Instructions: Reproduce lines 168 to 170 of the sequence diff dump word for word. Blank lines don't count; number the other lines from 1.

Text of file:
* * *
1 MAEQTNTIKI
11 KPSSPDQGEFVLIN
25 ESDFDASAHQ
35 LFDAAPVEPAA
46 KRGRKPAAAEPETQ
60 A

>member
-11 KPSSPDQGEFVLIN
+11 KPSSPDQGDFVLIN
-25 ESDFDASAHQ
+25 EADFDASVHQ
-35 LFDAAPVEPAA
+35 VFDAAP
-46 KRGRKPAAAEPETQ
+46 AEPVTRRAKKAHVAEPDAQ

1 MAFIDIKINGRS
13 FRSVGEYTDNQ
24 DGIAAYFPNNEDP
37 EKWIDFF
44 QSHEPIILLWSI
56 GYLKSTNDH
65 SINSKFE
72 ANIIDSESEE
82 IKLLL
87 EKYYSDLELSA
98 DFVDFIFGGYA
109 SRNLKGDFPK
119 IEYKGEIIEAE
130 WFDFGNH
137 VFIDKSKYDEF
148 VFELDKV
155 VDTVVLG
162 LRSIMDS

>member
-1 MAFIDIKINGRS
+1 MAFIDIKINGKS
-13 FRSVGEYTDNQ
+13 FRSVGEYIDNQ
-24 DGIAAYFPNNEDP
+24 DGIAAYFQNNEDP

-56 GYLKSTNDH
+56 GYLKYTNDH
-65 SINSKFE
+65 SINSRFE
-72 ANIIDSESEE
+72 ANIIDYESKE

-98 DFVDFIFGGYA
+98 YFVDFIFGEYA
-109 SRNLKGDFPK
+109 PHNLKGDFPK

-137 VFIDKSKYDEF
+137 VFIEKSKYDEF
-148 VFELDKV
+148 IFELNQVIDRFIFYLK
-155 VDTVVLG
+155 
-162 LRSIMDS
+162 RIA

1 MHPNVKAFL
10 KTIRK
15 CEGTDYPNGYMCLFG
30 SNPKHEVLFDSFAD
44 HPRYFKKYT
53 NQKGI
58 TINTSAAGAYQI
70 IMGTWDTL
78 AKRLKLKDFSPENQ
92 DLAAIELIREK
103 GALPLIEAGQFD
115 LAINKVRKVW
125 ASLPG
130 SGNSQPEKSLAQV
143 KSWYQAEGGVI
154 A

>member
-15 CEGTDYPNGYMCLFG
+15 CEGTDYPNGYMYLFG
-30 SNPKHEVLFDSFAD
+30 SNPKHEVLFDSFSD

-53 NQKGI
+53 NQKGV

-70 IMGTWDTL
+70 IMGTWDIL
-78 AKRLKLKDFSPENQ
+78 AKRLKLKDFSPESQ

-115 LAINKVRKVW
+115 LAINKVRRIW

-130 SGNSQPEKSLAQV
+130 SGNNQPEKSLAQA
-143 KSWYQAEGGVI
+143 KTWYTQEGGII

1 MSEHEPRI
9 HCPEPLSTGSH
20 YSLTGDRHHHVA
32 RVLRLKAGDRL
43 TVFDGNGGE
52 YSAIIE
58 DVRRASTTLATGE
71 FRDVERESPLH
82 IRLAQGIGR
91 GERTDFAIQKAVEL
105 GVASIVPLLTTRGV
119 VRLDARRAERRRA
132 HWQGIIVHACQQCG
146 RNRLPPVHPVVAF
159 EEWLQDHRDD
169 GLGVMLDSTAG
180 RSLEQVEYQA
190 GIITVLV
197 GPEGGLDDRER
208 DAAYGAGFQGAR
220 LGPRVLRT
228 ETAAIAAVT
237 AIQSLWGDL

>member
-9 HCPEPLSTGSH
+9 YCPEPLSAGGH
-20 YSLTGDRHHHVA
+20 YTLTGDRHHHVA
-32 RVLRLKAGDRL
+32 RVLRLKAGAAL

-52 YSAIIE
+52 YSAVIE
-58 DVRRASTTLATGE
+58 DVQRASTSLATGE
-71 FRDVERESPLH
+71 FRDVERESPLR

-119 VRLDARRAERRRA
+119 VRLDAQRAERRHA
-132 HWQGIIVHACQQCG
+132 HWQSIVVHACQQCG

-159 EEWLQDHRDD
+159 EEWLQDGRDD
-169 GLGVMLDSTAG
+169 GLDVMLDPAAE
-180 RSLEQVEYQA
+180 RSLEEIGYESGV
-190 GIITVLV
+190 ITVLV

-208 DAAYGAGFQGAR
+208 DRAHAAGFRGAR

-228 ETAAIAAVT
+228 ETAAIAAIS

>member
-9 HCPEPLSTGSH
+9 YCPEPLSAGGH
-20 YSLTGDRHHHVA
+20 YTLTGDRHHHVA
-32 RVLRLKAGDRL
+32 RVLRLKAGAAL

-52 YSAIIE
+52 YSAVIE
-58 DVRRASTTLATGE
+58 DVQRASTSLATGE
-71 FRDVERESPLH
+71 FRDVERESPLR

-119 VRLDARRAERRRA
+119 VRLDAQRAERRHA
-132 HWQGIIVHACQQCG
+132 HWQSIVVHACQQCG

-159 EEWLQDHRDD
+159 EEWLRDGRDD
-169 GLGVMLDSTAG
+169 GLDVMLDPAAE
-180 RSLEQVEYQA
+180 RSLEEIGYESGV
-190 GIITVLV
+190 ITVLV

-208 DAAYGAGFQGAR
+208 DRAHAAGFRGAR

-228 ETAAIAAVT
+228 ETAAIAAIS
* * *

+190 ITVLV

-208 DAAYGAGFQGAR
+208 DRAHAAGFRGAR